The Marine Stratus Initiative at San Francisco International Airport
June 25, 1996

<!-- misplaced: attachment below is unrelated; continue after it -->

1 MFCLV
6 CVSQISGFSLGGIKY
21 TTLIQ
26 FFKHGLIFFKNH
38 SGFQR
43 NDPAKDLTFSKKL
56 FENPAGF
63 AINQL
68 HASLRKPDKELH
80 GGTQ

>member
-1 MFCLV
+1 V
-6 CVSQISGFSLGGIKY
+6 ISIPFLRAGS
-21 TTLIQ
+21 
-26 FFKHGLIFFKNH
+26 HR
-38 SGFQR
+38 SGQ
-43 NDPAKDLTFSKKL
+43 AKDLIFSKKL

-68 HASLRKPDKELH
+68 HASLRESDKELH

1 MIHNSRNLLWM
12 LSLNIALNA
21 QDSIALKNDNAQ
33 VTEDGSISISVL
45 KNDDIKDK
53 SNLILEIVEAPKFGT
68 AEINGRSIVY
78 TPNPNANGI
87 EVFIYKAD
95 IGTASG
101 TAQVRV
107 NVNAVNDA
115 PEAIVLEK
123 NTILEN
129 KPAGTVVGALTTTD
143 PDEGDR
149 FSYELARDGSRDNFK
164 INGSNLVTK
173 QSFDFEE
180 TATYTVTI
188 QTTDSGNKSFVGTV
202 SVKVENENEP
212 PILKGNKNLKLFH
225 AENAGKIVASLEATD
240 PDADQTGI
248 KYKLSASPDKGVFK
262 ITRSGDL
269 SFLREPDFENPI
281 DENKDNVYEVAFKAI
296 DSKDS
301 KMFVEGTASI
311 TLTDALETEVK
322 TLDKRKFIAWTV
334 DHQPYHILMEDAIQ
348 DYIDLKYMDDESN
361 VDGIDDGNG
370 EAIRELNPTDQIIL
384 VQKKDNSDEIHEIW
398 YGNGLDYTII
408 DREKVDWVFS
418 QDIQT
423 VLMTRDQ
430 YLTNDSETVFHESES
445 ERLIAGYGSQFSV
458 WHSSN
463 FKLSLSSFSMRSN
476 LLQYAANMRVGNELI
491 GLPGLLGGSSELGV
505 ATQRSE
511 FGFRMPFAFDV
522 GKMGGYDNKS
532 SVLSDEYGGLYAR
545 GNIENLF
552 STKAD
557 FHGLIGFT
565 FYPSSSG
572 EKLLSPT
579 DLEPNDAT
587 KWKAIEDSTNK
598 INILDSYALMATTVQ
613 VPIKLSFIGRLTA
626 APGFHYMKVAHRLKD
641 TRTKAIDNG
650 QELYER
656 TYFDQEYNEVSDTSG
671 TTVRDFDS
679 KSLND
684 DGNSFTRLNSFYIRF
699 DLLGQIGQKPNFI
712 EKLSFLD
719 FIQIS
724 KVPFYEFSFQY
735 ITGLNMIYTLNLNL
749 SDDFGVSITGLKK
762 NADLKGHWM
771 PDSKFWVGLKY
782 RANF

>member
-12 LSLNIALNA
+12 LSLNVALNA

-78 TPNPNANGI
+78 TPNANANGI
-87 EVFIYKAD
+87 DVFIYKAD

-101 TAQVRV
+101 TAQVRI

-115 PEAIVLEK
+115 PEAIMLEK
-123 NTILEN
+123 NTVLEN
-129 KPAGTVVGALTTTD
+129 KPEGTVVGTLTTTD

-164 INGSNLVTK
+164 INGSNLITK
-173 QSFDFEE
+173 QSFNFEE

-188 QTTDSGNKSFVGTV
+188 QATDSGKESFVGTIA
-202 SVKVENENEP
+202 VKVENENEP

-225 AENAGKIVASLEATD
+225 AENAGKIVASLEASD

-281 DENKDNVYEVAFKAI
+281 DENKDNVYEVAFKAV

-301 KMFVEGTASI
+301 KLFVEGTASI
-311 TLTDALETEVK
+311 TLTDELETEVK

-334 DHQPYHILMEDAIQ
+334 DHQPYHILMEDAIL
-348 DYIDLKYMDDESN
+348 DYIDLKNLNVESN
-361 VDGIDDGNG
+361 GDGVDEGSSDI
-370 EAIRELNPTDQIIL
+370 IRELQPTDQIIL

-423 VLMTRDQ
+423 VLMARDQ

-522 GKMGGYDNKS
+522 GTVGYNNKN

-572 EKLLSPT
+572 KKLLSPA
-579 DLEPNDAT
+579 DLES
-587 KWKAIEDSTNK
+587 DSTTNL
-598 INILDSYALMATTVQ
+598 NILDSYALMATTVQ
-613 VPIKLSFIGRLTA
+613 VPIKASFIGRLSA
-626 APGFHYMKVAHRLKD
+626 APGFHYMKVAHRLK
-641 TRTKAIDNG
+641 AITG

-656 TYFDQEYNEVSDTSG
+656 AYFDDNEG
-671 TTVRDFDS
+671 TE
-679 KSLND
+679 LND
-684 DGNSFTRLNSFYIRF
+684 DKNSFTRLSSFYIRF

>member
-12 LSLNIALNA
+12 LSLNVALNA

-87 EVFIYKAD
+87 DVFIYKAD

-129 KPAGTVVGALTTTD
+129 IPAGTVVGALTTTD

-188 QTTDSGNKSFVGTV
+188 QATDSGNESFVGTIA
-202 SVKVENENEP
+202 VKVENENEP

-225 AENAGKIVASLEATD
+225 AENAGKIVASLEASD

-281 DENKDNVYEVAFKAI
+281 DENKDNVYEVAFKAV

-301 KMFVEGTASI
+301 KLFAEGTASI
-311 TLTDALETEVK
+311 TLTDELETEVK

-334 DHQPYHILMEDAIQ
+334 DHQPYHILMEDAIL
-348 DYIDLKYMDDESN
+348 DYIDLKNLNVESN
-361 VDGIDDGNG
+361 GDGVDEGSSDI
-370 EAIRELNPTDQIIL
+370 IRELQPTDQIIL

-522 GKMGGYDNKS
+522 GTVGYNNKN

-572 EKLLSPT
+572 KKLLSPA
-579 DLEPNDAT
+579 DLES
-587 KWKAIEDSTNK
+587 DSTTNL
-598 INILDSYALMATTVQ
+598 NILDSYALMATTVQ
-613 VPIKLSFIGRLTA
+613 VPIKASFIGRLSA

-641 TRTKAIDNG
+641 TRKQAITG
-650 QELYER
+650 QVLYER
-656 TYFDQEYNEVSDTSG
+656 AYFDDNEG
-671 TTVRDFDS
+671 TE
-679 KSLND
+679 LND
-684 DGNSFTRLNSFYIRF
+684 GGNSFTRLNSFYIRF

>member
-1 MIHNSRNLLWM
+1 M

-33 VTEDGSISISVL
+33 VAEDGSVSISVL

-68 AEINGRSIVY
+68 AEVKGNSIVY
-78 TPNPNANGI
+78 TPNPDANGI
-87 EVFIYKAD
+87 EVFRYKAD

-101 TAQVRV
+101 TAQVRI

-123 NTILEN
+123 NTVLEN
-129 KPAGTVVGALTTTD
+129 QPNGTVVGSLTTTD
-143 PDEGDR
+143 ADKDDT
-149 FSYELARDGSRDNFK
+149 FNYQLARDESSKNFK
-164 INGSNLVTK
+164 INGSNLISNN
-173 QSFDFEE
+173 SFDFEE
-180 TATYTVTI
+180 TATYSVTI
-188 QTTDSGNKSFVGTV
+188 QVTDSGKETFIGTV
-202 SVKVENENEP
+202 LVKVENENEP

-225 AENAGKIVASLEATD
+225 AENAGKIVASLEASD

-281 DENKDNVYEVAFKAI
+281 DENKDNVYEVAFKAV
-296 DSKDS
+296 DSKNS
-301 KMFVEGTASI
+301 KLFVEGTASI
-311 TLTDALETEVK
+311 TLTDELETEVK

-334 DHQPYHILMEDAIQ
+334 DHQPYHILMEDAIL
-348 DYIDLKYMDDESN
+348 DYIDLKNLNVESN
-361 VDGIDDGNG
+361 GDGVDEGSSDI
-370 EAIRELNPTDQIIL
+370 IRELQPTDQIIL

San Francisco International Airport is one of the busiest airports in the United States and one of the highest delay airports in terms of total aircraft delay hours and number of imposed air traffic delay programs. As with most airports, weather is the primary cause of aircraft delay. In particular, the local airspace is prone to regular occurrences of low cloud ceiling conditions due to intrusion of marine air from the eastern Pacific Ocean from May through September. Typically, this layer of stratus clouds forms in the San Francisco Bay area overnight and dissipates during the middle to late morning. The timing of the stratus cloud dissipation is such that it frequently poses a threat to the morning arrival push of air traffic into San Francisco. Weather forecasters at the Central Weather Service Unit (CWSU) at the Oakland AirRoute Traffic Control Center are responsible for providing a forecast whether or not the cloudiness will impact morning traffic operations. This information is used for decision making by the Traffic Management Unit at Oakland Center in order to optimally match arriving traffic demand to available airport capacity. As part of the FAA's Integrated Terminal Weather System, the Weather Sensing Group at MIT Lincoln Laboratory has begun an effort entitled the "Marine Stratus Initiative." Its objective is to provide improved weather information and forecast guidance to the Oakland CWSU, which is responsible for providing weather forecasts to air traffic managers. During 1995, the main focus of the project was the design and implementation of a data acquisition, communication, and display infrastructure that provides forecasters with new sources of weather data and information. These initial capabilities were tested during an operational demonstration in August and September. As the project continues, the intent is to improve these new data sources and develop an automated or semi-automated algorithm that will process raw information to provide weather forecasters with numerical guidance to assist them in the forecast process. A description of airport operations at San Francisco and the impact of marine stratus are presented. An explanation is given of the marine stratus phenomenology and the primary factors contributing to cloud dissipation. This conceptual model of the dissipation process is used to define system requirements. A description of the hardware, communications, and display subsystems is provided. An overview of the 1995 demonstration, including user comments, is presented, as well as future plans for meeting the longer-term objectives of the project.